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Posts Tagged ‘Life’

C. Hart Merriam

I’m always impressed by, and more than a little envious of, people who make genuine contributions to society. Most people, including me, and maybe you, are just taking up space. No offense intended; that’s just the way it is.

One such person who left his mark is the naturalist and zoologist C. Hart Merriam (1855-1942). Merriam was born wealthy and well-connected, and he could have settled back and lived a life of indolence and privilege. Instead, he built upon his status, applied himself, and made a difference.

Clinton Hart Merriam was born in New York City, the son of Clinton Levi Merriam, a member of Congress, and Carolyn Hart Merriam, the daughter of a judge. The younger Merriam chose to go by “C. Hart” because his father already had a claim on the name Clinton.

The Merriam family wintered in New York City, but otherwise lived at Locust Grove, an estate in rural Lewis County in upstate New York. Growing up there, young Merriam developed an interest in the natural world.

By the time he was 15, he had learned the basics of taxidermy and amassed a sizable collection of animal specimens. To encourage the boy, his father introduced him to Spencer Baird, a naturalist at the Smithsonian Institution. Impressed by young Merriam’s collection, Baird arranged for him to take professional lessons in taxidermy.

In 1871, when Merriam was 16, Baird appointed him to accompany the Hayden Geological Survey to Wyoming as a naturalist. The Hayden expedition explored the territory that later became Yellowstone National Park.

Merriam returned with hundreds of bird and nest specimens. His report on the trip was his first contribution to scientific literature.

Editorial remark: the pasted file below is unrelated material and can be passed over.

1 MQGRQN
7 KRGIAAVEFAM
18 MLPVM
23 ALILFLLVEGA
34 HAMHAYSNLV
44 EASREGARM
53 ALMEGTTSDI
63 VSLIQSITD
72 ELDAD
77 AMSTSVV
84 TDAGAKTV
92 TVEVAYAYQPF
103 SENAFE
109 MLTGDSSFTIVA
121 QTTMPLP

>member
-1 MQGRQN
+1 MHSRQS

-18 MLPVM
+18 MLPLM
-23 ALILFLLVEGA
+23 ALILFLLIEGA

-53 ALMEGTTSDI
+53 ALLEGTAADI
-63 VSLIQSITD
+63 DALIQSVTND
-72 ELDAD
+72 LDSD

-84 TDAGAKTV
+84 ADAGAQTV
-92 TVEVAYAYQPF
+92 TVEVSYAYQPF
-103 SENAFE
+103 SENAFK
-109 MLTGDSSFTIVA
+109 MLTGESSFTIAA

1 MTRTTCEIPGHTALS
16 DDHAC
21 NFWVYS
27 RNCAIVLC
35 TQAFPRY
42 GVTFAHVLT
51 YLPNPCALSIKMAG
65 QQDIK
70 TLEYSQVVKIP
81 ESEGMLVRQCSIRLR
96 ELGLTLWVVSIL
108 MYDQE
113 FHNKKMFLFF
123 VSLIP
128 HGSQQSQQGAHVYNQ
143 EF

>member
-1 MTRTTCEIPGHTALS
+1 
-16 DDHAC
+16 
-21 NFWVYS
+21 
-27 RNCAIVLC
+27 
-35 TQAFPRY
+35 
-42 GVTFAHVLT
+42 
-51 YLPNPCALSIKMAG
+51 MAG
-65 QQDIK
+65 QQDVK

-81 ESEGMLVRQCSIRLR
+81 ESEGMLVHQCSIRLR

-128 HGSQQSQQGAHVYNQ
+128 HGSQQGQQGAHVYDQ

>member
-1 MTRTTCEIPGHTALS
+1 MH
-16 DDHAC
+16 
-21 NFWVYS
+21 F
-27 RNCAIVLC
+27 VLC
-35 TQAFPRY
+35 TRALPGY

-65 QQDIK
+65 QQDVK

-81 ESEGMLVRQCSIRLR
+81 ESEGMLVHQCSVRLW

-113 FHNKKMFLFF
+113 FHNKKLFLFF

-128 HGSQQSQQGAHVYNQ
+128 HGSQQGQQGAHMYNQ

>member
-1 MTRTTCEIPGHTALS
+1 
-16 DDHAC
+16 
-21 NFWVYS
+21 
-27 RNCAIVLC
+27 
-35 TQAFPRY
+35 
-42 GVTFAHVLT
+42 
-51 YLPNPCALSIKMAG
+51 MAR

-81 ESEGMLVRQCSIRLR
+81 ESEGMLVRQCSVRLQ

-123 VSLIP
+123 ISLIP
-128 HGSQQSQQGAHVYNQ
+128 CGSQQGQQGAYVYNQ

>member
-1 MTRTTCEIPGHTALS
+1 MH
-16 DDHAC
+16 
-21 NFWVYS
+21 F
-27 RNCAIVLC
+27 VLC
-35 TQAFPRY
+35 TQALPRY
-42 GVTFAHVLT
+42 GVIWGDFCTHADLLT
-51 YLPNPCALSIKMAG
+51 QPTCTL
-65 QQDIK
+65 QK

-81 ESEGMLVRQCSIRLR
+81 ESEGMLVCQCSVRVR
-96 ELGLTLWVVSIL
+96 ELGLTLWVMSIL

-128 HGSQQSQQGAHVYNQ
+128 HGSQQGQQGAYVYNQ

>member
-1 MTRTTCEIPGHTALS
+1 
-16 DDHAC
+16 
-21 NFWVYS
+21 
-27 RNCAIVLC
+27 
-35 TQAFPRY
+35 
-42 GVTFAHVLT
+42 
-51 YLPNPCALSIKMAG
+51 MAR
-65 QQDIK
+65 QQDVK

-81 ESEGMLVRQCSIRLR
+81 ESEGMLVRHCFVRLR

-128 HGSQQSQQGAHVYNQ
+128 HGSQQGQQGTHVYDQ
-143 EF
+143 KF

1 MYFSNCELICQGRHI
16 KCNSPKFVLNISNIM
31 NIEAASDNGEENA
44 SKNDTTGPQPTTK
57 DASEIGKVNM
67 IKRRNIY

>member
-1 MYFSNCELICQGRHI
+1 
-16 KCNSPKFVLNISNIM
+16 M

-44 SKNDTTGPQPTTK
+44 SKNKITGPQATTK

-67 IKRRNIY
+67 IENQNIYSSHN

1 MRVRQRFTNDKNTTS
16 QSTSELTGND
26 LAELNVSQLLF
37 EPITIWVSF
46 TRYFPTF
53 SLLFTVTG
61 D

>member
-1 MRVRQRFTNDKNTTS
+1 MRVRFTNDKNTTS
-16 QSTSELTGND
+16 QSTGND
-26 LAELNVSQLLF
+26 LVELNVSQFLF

In 1874, at Baird’s urging, Merriam enrolled at Yale University, where he studied anatomy and natural history. While at Yale, he published several scientific papers, including “A Review of the Birds of Connecticut” and, following a trip to Florida with his father, “Ornithological Notes From the South.”

Merriam’s interest in anatomy soon led him to leave Yale and enter medical school at Columbia University. He earned his M.D. degree in 1879 and returned to Locust Grove and Lewis County, where he established a successful medical practice.

Merriam stayed in touch with his naturalist friends and continued to add specimens to his collection. He also began studying mammals as well as birds.

Another interest that surfaced was the question of species distribution — understanding the factors that determine where living things make their homes. Preparing for future study, Merriam hired a clerk to research weather statistics and to document monthly temperatures at different locations and altitudes.

In 1883, a group of scientists created the American Ornithologists’ Union, patterned after a similar British organization. Merriam was elected secretary and treasurer as well as chairman of the committees on Bird Migration and Geographic Distribution.

Merriam’s grand plans for his committees far exceeded the organization’s resources. But Merriam had resources of his own: a father serving in the U.S. House of Representatives and friendships with John Muir, John Wesley Powell, and Theodore Roosevelt.

The elder Merriam arranged the creation of an ornithology section within the Department of Agriculture, plus $10,000 annually for a chief ornithologist. In 1886, the younger Merriam was chosen for the job. Through the magic of political connections, he thus transitioned from medical doctor to scientist.

In time, the ornithology section became the Bureau of Biological Survey, which Merriam headed for 25 years. In 1940, it evolved into the U.S. Fish and Wildlife Service.

In 1886, Merriam married his secretary, Virginia Gosnell. In 1888, he was among the 33 notable Americans who founded the National Geographic Society.

Then, in July 1889, he set forth on a scientific expedition in Northern Arizona that led to the insight for which he is best remembered.

Bankrolled by a $600 grant from his department, Merriam and a small team conducted a survey of plants and animals in the Flagstaff area. The survey extended from the San Francisco Peaks to the Painted Desert to the floor of Grand Canyon.

For several months, they worked from a series of remote base camps in the region. One, located about 20 miles north of Flagstaff, is today a National Historic Landmark.